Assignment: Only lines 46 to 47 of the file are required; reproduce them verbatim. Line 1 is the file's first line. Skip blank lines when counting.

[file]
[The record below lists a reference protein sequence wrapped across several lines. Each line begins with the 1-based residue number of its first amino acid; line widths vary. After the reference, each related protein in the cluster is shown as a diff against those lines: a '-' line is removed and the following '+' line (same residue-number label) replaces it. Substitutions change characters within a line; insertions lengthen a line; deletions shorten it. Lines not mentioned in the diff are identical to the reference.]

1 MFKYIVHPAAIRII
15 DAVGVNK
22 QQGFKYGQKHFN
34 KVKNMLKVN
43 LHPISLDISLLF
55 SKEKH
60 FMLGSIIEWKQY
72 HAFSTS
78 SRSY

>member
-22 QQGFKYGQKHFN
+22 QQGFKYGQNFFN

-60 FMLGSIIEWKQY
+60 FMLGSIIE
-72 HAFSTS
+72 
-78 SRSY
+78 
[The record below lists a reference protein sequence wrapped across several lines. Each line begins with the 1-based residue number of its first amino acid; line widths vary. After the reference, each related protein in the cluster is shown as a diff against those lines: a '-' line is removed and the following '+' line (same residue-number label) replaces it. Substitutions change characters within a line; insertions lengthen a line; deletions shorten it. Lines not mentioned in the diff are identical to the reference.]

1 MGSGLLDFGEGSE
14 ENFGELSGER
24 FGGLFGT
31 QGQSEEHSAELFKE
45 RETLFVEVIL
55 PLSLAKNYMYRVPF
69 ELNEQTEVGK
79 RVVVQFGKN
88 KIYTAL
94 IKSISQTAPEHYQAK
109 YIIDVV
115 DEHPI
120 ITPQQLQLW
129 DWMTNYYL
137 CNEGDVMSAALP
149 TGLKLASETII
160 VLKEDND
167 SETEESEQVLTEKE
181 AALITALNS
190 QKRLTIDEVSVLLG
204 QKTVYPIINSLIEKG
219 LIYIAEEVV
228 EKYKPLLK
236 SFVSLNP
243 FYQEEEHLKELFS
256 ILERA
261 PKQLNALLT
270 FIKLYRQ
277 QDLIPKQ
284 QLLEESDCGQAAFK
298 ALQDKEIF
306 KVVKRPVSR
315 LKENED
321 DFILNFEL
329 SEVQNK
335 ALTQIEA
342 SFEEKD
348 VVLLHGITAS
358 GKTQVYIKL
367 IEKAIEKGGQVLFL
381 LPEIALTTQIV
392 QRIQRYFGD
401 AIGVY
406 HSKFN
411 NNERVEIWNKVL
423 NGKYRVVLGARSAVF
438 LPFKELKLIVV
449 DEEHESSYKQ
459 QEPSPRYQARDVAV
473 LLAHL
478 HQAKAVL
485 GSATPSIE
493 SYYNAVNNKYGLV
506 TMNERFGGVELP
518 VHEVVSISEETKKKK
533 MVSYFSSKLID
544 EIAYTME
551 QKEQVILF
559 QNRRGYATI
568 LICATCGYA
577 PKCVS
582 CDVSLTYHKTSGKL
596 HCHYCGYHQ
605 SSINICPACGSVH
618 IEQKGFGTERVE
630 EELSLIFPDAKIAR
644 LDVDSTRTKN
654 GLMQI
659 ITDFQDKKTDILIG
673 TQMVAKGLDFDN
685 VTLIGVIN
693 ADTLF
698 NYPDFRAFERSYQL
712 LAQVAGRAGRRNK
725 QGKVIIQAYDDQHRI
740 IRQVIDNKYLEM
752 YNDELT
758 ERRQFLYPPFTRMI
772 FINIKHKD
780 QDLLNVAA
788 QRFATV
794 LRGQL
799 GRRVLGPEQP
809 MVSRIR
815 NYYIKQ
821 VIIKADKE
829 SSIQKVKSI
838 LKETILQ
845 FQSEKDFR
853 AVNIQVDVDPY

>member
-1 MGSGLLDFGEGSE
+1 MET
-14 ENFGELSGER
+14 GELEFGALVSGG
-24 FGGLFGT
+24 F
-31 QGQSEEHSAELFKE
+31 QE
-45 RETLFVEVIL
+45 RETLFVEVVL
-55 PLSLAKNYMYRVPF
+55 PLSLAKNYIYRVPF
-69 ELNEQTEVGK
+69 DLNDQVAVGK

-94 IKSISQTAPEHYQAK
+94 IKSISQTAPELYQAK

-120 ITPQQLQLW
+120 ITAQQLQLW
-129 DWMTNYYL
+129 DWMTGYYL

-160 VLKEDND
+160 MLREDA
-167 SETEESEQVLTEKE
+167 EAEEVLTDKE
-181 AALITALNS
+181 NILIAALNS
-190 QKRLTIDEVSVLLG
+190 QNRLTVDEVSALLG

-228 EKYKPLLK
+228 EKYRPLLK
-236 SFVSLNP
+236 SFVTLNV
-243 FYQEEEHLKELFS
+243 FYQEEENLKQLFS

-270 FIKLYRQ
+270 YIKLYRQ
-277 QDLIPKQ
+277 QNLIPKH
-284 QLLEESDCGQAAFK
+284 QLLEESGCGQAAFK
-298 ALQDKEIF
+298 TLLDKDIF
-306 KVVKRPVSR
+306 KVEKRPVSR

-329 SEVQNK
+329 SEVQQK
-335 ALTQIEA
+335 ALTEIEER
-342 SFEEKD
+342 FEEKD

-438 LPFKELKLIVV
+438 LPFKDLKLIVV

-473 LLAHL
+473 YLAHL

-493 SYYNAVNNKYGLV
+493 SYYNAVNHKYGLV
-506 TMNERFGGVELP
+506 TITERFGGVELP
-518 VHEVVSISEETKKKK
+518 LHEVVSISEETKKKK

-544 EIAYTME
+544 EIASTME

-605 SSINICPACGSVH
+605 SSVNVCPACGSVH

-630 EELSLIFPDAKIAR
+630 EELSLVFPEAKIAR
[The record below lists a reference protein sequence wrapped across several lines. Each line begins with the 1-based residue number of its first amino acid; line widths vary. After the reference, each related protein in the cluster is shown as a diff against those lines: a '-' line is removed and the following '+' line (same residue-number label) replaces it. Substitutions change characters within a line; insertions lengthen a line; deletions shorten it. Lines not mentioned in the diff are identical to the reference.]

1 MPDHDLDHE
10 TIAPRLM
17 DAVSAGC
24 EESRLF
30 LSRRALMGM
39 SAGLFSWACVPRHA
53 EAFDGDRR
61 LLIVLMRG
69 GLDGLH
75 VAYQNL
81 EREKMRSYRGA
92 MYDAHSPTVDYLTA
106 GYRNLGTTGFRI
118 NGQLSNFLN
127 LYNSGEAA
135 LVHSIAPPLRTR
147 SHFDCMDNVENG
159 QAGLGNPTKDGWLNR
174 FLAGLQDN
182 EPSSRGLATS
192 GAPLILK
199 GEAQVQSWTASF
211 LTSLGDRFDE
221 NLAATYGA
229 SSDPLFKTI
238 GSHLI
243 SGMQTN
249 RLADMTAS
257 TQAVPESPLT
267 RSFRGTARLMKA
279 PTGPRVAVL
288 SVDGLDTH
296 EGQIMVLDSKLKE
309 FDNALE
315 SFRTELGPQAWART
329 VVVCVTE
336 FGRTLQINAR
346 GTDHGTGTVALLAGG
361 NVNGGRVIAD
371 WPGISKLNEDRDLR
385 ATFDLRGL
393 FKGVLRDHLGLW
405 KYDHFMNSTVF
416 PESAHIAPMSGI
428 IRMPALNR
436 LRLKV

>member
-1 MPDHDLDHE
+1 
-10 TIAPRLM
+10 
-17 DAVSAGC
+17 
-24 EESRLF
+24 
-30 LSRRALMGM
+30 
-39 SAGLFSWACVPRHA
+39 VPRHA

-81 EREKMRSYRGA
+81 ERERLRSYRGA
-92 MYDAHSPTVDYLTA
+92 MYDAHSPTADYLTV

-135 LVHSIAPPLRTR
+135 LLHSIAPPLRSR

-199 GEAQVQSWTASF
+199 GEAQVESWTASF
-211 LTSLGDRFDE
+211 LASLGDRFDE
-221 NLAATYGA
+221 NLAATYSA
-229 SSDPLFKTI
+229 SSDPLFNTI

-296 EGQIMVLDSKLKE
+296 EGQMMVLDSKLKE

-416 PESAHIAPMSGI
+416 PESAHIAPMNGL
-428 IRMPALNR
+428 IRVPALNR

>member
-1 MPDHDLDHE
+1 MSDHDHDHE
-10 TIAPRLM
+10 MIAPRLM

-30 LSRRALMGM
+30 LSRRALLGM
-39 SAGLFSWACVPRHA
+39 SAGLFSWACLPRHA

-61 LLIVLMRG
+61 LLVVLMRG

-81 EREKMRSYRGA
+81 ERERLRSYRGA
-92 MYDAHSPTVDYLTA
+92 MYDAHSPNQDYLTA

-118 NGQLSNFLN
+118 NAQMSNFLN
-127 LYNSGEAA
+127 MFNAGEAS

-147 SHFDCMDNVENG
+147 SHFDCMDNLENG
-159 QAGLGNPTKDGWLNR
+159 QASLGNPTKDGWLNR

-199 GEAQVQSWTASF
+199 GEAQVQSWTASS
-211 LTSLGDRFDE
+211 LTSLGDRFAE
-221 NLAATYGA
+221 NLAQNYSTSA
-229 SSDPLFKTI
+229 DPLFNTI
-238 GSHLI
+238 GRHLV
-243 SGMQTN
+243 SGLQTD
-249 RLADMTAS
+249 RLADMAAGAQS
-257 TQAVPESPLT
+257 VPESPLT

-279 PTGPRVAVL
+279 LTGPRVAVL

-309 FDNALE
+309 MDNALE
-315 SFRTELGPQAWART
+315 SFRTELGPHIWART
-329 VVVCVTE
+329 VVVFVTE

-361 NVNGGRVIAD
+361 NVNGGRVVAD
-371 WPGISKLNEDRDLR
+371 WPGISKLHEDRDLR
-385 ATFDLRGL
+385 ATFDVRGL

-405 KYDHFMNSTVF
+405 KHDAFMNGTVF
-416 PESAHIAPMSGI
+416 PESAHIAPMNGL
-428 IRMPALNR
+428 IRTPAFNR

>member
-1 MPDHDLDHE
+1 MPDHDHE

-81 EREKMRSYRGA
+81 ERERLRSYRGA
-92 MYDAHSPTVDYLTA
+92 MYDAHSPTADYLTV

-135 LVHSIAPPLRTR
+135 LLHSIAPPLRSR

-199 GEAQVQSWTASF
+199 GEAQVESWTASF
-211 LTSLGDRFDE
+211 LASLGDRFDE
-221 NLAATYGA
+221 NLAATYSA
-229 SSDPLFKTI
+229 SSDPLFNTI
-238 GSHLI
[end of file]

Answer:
256 ILERA
261 PKQLNALLT